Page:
As of mid-July, downstream mono-si demands had remained sluggish for three weeks consecutively. Mono-si PV cell suppliers began to cut prices at larger scale this week, driving downward mono-si wafer prices, a development conducive to higher mono-si market share. Meanwhile, with price-hike momentum for multi-si wafers amid overstrained supply remaining high, market attention is on the pricing strategy of suppliers. Should they decide to raise prices, PV cell quotes will follow, narrowing the price gap with mono-si products. Prices in other sectors will mostly remain flat or rise slightly.
With inventories remaining tight as last week, lots of capacities are scheduled for annual maintenance in Q3, as the market has began to slacken in the wake of June 30 installation rush. Should strained inventories continue, concentration of orders may step up, driving up polysilicon prices. With polysilicon prices stabilizing at RMB 118-123/kg this week, suppliers have become increasingly bullish, as chance for acceptance of price hike by the downstream sector has become higher.
Major mono-si wafer supplier Zhonghuan Solar cut prices by 2.5% this week, driving down 190mm mono-si wafer price to RMB 5.9/pc, which has prompted downstream PV-cell suppliers to follow suit. Other smaller suppliers are expected to lower prices later on.
Utilization rates of capacity of leading multi-si wafer suppliers are still overstrained by demands, notably overseas demands, mostly for high-performance products, in the United States and Europe, which remained high. Prices of ultra high-performance multi-si wafers stayed at RMB 5-5.05/pc and further hike for overseas prices, which will drive up prices of Taiwan-made PV cells, cannot be ruled out.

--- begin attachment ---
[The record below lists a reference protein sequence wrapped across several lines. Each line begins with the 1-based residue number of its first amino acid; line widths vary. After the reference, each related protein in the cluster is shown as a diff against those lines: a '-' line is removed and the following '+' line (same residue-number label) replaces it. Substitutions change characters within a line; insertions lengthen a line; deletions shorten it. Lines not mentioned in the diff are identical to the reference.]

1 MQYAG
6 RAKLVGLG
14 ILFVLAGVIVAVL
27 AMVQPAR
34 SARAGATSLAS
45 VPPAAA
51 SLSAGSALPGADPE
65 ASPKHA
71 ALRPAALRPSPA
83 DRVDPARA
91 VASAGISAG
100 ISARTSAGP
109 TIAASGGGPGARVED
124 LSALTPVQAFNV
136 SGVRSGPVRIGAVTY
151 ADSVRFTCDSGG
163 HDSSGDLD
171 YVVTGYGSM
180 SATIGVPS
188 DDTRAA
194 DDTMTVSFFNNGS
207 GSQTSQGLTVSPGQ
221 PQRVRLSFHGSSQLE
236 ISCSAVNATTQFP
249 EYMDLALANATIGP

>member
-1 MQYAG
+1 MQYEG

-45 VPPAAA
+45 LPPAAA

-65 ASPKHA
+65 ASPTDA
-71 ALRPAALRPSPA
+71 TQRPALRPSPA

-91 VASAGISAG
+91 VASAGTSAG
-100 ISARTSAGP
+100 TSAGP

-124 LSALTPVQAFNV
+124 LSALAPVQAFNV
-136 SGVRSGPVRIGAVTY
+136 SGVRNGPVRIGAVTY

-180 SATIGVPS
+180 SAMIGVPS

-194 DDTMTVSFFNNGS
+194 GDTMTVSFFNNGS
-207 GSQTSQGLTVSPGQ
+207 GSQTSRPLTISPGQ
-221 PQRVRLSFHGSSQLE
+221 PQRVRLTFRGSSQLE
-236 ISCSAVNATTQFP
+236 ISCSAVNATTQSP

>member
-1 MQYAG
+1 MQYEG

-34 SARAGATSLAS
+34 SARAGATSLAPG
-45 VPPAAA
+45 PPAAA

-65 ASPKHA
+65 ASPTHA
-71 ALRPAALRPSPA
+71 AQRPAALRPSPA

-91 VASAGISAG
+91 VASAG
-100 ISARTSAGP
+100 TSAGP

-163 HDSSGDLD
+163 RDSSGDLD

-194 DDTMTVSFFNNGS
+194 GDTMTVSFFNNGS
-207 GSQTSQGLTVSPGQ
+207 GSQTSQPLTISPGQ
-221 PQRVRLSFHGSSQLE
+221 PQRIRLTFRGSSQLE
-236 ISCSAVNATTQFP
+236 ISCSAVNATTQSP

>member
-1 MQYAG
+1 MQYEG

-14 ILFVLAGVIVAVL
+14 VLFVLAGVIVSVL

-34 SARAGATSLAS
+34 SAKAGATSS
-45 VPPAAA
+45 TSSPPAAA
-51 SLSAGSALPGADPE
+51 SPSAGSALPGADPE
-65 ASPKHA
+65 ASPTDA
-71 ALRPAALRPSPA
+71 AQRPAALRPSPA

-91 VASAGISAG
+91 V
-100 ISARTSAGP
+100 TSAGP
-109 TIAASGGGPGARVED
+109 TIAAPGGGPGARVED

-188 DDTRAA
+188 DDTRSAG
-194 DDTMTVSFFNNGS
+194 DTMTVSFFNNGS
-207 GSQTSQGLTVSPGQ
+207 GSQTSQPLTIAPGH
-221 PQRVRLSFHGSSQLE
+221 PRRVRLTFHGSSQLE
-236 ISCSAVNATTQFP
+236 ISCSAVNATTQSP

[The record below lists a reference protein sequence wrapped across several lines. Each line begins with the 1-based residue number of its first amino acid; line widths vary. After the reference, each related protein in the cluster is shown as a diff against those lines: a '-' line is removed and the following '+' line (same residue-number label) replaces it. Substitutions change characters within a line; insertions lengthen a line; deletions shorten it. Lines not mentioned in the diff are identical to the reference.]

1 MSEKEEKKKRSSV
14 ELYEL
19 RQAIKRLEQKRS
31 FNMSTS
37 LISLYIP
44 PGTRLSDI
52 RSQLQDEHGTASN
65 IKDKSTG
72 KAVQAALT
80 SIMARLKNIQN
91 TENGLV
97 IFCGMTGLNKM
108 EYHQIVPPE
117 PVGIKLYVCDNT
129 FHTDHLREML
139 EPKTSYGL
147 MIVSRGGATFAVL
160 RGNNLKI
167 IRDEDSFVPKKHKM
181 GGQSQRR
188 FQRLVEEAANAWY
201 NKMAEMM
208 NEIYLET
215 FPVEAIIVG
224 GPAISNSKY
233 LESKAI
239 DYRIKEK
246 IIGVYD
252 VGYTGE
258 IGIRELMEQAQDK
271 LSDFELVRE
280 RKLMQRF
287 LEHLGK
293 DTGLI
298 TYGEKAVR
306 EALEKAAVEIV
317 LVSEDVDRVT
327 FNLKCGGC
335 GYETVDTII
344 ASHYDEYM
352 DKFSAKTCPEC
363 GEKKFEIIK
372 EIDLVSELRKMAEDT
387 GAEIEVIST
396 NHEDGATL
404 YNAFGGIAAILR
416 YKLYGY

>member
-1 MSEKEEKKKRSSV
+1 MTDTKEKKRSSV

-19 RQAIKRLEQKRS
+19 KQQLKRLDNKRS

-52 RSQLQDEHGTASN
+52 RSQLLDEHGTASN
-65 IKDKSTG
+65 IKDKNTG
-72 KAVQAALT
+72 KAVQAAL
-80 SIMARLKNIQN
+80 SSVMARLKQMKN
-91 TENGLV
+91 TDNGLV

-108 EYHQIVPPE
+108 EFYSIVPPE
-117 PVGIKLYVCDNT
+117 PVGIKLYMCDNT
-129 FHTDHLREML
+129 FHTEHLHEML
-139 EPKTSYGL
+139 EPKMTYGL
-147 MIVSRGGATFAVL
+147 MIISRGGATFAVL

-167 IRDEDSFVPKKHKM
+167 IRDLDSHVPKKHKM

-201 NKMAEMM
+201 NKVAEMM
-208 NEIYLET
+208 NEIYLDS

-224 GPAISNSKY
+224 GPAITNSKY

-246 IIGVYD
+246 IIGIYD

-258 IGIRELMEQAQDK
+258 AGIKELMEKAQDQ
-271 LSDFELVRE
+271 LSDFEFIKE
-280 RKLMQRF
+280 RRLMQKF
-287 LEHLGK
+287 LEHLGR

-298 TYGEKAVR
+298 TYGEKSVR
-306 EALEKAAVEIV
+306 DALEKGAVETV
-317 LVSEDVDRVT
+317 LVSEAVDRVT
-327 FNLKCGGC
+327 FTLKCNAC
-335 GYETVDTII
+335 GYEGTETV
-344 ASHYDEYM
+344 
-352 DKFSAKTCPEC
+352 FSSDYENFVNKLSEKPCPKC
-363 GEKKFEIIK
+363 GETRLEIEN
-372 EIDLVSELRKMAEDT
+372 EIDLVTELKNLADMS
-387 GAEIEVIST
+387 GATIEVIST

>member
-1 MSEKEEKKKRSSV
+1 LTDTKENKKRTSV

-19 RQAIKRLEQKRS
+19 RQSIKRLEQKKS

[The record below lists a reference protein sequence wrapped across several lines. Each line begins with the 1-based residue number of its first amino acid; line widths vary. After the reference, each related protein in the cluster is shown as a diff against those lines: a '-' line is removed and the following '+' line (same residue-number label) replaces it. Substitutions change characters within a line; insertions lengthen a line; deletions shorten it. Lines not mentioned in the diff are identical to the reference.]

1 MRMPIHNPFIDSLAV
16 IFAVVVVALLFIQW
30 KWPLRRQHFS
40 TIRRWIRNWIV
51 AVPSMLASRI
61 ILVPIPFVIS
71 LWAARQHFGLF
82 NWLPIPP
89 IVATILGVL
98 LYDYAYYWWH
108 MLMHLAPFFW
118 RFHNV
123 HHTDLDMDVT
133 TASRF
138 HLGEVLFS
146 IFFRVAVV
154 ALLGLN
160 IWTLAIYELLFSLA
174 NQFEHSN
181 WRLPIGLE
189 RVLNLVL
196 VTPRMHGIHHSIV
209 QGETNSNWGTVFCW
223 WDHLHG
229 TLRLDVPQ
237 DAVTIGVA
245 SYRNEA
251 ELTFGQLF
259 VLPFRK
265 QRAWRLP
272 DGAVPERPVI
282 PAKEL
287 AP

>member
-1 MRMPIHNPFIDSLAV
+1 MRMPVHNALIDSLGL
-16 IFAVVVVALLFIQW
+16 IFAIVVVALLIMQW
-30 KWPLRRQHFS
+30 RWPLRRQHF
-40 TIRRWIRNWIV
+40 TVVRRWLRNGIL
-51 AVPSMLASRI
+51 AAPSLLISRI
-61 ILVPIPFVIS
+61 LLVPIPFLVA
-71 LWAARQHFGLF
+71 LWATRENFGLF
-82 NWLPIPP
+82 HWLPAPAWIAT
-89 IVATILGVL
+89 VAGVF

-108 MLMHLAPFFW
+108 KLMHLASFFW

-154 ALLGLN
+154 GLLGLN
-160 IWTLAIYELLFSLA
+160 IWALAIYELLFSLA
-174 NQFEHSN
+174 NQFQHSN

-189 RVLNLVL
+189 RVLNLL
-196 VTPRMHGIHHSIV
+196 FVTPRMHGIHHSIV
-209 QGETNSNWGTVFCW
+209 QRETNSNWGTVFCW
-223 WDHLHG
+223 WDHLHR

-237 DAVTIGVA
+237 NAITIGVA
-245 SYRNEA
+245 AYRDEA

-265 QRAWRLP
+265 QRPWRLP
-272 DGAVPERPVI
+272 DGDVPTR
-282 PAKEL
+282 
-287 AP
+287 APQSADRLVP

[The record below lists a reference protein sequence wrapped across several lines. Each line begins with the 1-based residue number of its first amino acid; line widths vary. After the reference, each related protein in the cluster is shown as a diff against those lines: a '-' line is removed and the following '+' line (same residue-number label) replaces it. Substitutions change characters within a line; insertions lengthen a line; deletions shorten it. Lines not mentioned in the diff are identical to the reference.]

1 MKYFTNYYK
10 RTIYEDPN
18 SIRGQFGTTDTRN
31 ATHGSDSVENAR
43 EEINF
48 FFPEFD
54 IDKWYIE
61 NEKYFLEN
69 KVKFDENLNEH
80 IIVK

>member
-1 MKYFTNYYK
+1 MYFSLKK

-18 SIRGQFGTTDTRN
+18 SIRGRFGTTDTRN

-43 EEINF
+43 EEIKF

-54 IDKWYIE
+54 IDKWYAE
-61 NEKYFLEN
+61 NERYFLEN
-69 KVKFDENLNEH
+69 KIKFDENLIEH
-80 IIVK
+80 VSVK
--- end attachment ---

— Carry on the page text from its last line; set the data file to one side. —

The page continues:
Mono-si PV cell prices continued to drop, at larger scale, this week, with prices of China-made PV cells having decreased to RMB 1.88-1.9/W, although prices of Taiwan-made PV cells remained stable, thanks to overseas demands which stayed high. Cross-Strait quotes for multi-si PV cells have been stable this week, but price performance of the two sides may diverge in August, as difference in their end-market demands becomes evident.
Amid a general stable status this week, module prices between first- and second-tier suppliers diverged further, as demands this month concentrated on large-scale projects. Multi-si module prices of first-tier Chinese suppliers stayed at RMB 2.85-2.95/W, compared with RMB 2.65-2.75/W for second-tier suppliers. Given extension of orders for first-tier suppliers to early August, price stabilization for overall supply chain will be postponed by one to two weeks.
(Analysis provided by Jason Tsai, analyst at EnergyTrend)